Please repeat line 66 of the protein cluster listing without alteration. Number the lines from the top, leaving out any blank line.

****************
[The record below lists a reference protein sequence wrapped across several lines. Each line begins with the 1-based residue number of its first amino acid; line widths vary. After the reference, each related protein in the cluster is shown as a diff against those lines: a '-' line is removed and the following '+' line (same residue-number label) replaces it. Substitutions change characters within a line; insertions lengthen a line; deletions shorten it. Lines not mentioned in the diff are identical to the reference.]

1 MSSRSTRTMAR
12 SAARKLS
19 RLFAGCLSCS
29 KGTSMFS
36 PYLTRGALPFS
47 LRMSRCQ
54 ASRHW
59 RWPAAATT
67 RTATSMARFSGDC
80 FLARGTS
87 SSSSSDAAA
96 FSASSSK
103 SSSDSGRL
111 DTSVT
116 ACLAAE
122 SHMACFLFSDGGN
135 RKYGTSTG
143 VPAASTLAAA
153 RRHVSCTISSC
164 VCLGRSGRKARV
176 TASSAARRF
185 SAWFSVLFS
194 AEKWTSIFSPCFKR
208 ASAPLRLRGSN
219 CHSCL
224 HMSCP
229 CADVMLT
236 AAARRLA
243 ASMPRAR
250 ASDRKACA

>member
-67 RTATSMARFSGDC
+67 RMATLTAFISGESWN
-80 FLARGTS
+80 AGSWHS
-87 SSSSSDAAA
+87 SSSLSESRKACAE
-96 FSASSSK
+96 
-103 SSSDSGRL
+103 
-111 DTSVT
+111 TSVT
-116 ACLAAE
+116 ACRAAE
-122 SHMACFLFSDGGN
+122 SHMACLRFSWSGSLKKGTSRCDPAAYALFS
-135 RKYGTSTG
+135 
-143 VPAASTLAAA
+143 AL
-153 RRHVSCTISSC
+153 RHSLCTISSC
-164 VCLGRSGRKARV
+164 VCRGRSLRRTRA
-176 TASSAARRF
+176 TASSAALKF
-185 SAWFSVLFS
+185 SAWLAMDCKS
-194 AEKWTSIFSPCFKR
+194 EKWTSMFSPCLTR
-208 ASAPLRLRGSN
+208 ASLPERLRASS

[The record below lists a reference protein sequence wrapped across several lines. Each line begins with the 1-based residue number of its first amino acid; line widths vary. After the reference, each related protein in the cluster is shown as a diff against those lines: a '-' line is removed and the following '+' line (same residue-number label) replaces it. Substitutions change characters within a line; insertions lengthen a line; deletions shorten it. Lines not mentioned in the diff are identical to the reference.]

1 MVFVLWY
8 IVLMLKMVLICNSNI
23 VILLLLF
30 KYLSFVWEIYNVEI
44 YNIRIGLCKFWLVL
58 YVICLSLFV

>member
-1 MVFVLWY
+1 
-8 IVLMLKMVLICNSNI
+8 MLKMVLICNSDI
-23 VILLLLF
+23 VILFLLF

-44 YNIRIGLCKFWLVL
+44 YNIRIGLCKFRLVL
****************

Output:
1 MVFVLWY